What’s the best thing you’ve ever done?

Last summer I traveled with Daughters 2 and 3 to Uganda to work with the kids of the Sozo Children’s Organization (www.sozochildren.org).  Uganda is one of the world’s poorest countries.  Fully half of its population of 43 million people is aged 15 and younger.  Two million of these are orphaned due to war, disease, poverty, and neglect.  Sozo currently houses or helps over 100 kids.  Many of them live in one of three Sozo homes scattered around Kampala. This trip taught me a lot of things.  One is that you can be happy with very, very little.  The kids of Uganda make their toys out of discarded trash.  They laugh and smile all the time.  Life has dealt some of them some horrific blows, yet they are happy. Another thing I learned is that love is truly universal.  Everyone we met greeted us with big smiles and big hugs.  The kids were so happy to play with us, to be held by us, or to sit in our laps.  Sozo, at a mere 8 years old, has grown so much that it purchased a 22 acre plot of land out from the city where it is building its Village Project.  When complete, the compound will house 300 kids and have it’s own school and medical center.   I learned that there is dirty, and then there is really really really dirty.   This is my daughters and me the day we worked out at the Village Project, clearing out rocks and spreading dirt to level what would become the meeting center and the first of the Village Project’s housing.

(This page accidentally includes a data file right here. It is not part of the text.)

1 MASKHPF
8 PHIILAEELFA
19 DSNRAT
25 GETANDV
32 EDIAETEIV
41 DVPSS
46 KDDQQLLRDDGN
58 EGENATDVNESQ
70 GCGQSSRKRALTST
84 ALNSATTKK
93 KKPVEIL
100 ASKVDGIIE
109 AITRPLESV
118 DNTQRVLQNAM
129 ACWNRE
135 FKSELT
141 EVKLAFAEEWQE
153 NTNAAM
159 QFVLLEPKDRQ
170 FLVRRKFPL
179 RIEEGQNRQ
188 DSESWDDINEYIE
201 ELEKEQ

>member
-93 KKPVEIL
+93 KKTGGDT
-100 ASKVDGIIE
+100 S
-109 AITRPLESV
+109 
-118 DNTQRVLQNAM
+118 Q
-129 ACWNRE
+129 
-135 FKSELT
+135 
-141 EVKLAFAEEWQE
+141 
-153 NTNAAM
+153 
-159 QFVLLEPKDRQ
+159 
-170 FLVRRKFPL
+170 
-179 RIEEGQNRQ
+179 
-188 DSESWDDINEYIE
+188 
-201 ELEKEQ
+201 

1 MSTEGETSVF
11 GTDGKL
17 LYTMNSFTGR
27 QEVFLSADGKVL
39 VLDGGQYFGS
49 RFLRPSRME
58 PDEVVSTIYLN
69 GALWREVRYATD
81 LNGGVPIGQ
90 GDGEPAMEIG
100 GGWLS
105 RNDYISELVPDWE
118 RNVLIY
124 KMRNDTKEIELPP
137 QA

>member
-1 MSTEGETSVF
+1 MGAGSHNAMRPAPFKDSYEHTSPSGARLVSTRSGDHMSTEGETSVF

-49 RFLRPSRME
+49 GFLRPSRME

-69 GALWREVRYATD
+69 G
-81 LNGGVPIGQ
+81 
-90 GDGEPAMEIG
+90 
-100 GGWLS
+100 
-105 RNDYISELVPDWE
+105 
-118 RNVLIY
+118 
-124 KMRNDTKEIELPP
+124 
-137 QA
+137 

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This is without question the dirtiest I’ve been ever in my life, but I wouldn’t trade one speck of that red clay for the chance to help with this project, even in such a minute way.  I learned that a level of poverty exists that we cannot begin to conceive.  One of the women we met who lives in a rickety shack outside the Village Project asked that we pray for God to give her walls for her bathroom.  Wow.  Some of the things I learned were less serious, but still valuable.  Such as, when they tell you not to drink the water, you really shouldn’t drink the water.  Also, that twelve women really can share a bathroom the size of a phone booth for ten days and still call each other friend at the end of it.  I’ve learned that two monkeys the size of a one year old can scare the living daylights out of you and make you run for dear life back into the house.  And that they will steal your brand new tennis shoes.  I’ve done a lot of great things in my life.  I am blessed in many ways.  This opportunity will, I’m sure, rank up there with one of the best things I ever do in my life.

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